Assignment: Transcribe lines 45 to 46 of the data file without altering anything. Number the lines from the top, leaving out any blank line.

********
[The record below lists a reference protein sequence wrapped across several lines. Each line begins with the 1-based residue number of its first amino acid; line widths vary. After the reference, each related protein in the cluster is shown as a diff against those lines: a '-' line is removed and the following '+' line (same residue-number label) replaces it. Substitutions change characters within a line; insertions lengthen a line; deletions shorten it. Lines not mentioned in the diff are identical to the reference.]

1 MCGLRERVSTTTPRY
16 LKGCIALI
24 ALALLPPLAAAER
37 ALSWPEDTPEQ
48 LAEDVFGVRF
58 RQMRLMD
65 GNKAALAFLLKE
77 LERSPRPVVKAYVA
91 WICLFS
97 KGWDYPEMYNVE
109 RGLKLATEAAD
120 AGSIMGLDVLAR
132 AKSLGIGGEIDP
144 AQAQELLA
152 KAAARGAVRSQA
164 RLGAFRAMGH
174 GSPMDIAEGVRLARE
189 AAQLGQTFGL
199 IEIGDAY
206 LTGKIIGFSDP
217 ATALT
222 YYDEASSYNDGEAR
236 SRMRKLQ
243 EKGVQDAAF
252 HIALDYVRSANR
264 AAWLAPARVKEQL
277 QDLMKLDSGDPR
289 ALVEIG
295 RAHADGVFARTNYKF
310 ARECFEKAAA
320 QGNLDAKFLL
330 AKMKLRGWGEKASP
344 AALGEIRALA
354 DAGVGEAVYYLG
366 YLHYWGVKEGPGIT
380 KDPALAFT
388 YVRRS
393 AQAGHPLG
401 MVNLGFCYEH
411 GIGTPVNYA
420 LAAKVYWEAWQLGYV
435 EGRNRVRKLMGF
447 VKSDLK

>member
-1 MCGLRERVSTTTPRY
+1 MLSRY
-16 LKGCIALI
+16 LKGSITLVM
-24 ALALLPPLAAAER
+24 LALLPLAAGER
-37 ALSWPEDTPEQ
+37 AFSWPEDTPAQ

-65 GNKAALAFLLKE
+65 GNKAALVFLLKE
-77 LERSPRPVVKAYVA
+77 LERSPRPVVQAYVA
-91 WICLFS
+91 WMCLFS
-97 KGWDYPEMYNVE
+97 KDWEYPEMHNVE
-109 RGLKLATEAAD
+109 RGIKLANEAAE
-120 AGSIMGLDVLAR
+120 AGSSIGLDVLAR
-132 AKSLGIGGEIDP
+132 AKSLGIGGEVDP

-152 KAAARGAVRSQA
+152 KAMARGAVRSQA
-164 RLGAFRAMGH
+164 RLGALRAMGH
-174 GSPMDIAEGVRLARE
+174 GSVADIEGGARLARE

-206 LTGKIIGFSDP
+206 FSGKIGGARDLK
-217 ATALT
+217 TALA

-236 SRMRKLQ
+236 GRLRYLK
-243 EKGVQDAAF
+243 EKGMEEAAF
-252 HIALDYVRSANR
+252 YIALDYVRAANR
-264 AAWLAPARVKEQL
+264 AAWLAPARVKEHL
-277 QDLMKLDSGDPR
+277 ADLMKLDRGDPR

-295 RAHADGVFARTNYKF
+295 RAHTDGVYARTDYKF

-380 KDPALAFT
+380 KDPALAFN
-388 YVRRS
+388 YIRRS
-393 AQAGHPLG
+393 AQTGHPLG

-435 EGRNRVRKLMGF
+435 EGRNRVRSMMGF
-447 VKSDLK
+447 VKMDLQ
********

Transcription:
>member
-1 MCGLRERVSTTTPRY